Japan quake kills three, more missing

An earthquake with a magnitude of 7,2 struck rural northern Japan on Saturday, killing at least three people, officials and televisions said. Several others were trapped in hotspring resort hit by a landslide.

The quake, at 23.43pm GMT on Friday, was centred in Iwate, a sparsely populated area around 300km north of Tokyo. Dozens of aftershocks also jolted the area.

”I was outside and I wanted to rush back to the store, but I couldn’t move because it was shaking,” a liquor store owner told Fuji TV. ”Broken bottles are all over the store, and there’s a smell of alcohol everywhere.”

One of the people killed was caught in a landslide, chief Cabinet secretary Nobutaka Machimura told reporters. A second was killed as he ran out of a building and was run over by a car. NHK said another man was killed at a dam construction site hit by falling rocks.

At least four people were buried in a landslide at a hot spring resort in Kurihara city in hard-hit Miyagi prefecture, TV Asahi reported, though it was unknown whether they were dead.

Three more were missing at a work site after another landslide in Kurihara, Kyodo news agency said, adding that more than 100 people were hurt.

Water containing a small amount of radiation leaked within a Tokyo Electric Power nuclear power facility in the region, but there was no leakage outside, a spokesperson for Japan’s biggest utility said.

Rail operator JR East said 2 000 were trapped on bullet trains that stopped between stations.

The energy released by the quake was far less than in the case of the magnitude 7,9 earthquake that hit south-western China on May 12, leaving nearly 87 000 people dead or missing.

”The seismic energy of the China quake was one order of magnitude greater,” Naoshi Hirata, a professor at Tokyo University’s Earthquake Research Institute, told Reuters.

He cautioned that casualties could rise as reports came in from isolated areas, but added the region’s sparse population and Japan’s strict building standards were likely to keep casualties and damage limited.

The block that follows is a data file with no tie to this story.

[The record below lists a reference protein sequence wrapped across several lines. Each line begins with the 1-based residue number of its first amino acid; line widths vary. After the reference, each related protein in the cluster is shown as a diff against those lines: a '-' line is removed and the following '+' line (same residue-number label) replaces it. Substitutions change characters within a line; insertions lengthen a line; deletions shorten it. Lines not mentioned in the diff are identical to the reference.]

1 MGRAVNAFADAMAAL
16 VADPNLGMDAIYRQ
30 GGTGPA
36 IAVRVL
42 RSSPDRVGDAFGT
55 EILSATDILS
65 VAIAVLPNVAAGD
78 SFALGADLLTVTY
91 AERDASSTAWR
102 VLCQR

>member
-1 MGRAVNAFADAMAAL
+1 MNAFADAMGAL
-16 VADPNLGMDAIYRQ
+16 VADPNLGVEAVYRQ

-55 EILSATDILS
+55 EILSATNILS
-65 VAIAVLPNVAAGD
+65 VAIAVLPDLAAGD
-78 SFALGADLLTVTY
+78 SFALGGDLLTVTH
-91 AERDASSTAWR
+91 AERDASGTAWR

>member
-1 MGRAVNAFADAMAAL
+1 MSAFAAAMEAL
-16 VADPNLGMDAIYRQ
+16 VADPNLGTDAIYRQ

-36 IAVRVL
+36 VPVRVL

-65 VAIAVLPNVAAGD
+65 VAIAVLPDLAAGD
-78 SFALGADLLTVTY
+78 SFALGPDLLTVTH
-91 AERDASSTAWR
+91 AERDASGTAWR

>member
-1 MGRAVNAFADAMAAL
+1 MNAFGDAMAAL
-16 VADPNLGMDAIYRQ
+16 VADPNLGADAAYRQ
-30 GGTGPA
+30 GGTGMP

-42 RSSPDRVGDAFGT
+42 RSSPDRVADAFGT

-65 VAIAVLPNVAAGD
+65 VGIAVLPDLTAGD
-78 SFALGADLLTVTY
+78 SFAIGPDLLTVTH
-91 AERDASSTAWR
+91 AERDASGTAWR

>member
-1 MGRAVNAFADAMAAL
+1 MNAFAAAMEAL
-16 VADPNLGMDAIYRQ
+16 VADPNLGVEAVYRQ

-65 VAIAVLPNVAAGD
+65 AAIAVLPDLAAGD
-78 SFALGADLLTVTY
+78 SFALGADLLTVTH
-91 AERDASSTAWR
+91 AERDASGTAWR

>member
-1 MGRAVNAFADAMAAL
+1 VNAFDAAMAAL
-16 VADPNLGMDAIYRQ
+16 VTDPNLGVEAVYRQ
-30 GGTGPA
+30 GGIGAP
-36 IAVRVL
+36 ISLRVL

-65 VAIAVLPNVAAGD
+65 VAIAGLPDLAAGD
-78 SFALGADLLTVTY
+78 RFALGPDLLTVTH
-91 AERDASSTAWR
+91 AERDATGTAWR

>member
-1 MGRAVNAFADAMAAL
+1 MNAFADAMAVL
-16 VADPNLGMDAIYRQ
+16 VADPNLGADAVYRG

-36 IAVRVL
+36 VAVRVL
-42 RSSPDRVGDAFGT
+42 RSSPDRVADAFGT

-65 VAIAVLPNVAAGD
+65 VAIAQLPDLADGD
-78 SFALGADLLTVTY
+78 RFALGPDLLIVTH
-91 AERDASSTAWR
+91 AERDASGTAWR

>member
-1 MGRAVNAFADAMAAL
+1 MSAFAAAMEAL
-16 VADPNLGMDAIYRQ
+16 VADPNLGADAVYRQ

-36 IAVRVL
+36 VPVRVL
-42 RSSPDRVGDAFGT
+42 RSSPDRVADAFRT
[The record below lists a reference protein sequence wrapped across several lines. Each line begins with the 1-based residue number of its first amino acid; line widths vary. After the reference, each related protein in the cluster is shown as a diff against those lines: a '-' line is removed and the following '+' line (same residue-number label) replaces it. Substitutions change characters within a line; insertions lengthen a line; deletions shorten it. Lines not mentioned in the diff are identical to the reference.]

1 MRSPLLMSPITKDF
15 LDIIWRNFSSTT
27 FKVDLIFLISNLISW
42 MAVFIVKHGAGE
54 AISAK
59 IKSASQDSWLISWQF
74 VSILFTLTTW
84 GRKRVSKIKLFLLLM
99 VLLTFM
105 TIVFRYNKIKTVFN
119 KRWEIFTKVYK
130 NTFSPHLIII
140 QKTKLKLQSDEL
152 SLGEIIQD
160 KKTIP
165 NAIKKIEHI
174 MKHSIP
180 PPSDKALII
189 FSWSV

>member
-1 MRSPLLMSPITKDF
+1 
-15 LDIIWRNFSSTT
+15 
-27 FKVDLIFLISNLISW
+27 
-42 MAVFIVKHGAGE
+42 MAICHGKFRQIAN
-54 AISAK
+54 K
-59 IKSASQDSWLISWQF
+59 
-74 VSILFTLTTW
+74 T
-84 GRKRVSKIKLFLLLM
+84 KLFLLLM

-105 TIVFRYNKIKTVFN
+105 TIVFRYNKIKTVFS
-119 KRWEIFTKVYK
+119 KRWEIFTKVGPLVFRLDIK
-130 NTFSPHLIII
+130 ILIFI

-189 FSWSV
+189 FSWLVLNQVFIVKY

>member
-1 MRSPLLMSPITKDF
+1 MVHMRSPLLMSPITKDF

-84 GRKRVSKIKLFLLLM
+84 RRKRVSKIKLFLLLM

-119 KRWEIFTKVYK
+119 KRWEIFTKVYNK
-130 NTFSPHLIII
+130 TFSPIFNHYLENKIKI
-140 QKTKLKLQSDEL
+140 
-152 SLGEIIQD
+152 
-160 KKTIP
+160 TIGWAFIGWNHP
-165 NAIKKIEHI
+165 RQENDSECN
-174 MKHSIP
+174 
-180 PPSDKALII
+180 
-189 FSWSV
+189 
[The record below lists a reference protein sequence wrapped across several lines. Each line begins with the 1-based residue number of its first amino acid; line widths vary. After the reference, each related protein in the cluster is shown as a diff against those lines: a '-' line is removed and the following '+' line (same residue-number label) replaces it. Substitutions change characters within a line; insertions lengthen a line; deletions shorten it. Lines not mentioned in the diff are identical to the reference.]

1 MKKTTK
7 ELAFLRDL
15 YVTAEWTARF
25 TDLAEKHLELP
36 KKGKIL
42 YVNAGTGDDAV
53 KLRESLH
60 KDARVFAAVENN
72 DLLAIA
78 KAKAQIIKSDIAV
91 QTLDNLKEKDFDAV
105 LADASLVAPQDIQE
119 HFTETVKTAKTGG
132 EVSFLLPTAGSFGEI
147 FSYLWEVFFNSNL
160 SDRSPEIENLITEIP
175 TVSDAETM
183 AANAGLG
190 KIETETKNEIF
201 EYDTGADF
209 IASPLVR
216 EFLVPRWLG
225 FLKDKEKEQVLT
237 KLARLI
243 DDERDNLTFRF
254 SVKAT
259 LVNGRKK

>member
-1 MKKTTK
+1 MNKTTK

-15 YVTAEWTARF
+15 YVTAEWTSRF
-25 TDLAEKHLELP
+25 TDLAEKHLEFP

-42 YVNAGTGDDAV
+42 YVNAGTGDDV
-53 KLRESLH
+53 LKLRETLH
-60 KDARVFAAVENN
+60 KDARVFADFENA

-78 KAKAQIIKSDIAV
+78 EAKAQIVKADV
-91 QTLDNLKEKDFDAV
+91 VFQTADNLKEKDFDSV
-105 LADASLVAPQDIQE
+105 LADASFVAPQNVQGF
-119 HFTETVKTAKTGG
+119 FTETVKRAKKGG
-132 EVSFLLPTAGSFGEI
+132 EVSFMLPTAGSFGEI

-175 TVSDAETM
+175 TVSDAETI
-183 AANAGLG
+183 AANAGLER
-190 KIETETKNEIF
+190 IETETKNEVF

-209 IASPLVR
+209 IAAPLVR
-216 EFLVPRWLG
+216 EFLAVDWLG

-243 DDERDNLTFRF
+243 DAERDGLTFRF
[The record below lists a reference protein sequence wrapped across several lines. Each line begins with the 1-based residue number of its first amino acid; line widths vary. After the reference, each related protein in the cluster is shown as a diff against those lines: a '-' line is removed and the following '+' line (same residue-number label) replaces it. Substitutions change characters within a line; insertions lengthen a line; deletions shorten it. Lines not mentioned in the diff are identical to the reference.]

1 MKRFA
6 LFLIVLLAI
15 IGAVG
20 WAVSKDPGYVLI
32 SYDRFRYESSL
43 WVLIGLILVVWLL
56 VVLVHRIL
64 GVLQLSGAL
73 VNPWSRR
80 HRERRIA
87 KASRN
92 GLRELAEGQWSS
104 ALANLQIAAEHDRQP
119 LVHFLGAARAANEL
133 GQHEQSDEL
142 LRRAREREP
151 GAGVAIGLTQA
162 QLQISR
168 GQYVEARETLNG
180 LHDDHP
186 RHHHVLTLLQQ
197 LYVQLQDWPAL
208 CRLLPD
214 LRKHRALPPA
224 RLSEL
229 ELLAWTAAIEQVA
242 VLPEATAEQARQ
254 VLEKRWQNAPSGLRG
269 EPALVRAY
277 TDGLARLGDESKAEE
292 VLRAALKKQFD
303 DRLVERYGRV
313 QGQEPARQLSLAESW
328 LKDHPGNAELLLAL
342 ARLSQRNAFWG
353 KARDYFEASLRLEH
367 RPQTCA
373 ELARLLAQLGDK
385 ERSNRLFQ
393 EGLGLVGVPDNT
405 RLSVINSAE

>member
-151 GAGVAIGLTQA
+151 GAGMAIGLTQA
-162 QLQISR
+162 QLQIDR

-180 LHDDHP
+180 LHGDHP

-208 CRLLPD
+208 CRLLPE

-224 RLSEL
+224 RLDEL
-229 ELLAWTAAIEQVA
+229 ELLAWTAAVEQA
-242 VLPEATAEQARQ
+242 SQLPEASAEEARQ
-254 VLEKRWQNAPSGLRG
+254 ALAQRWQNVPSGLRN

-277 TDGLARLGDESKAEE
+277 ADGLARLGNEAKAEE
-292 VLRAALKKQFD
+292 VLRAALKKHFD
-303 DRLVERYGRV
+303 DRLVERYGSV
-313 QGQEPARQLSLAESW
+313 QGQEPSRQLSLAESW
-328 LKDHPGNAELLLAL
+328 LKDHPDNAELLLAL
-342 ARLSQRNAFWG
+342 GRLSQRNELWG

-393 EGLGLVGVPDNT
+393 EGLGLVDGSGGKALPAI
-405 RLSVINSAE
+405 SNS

Earthquakes are common in Japan, one of the world’s most seismically active areas. The country accounts for about 20% of the world’s earthquakes of magnitude six or greater, prompting tough building codes to try to limit damage.

Four people were badly injured near the airport in the north-east coastal city of Sendai as a bus they were travelling in was jolted by the earthquake, TV reported.

”I was at home and we had finished eating breakfast,” said Akira Nishimura, an official from the city hall in Kurihara. ”We got under the table”, he said referring to himself, his four-year-old child and his wife.

More aftershocks expected
A Japan Meteorological Agency official told a news conference that aftershocks were likely to continue for some time.

The government had set up an emergency response centre, the Tokyo Fire Department sent a relief team and Iwate governor Takuya Tasso asked for help from a military disaster relief unit.

”We are doing all that we can, involving local governments, the the country’s Self-Defence Forces [military] and police,” Prime Minister Yasuo Fukuda told reporters. ”The most important thing is to rescue people.

Tohoku Electric Power said more than 30 000 people had lost electricity supplies.

The focus of the magnitude seven tremor was 10km underground in Iwate and Miyagi prefectures, the Japan Meteorological Agency said on its website.

Children and teachers at a daycare centre were slightly injured, and some highways were closed, Japanese television reported, with aerial pictures showing landslides that had swept through a house and swamped some roads.

In worst hit areas, the earthquake was measured at an upper six on a Japanese intensity scale, which measures ground motion. It may be impossible to keep standing in a quake with that reading, the meteorological agency says.

”It shook for about two minutes,” Kazue Hishiya, manager of a hotel in Iwate prefecture, said by telephone.

”Three television sets fell off shelves, elevators have stopped, and we’ve turned off the boiler.”

Another Kurihara city official said that a Japanese-style inn had been hit by a landslide, blocking the first floor, and that guests had moved to the second floor.

A JR East spokesperson said it could take nine hours to complete safety checks and resume bullet train services.

An official at Tohoku said its nuclear plants at Onagawa and Higashidori were running as usual.

Top Japanese refiner Nippon Oil’s 145 000 barrel-per-day Sendai refinery appeared not to have been damaged after the quake, a company official said. The refinery is currently shut for scheduled maintenance.

Sony and Fujitsu said they had stopped production at semiconductor factories in the region but had not found any damage so far.

In October 2004, an earthquake with a magnitude of 6,8 struck the Niigata region in northern Japan, killing 65 people and injuring more than 3 000.

That was the deadliest quake since a magnitude 7,3 tremor hit the city of Kobe in 1995, killing more than 6 000. – Reuters

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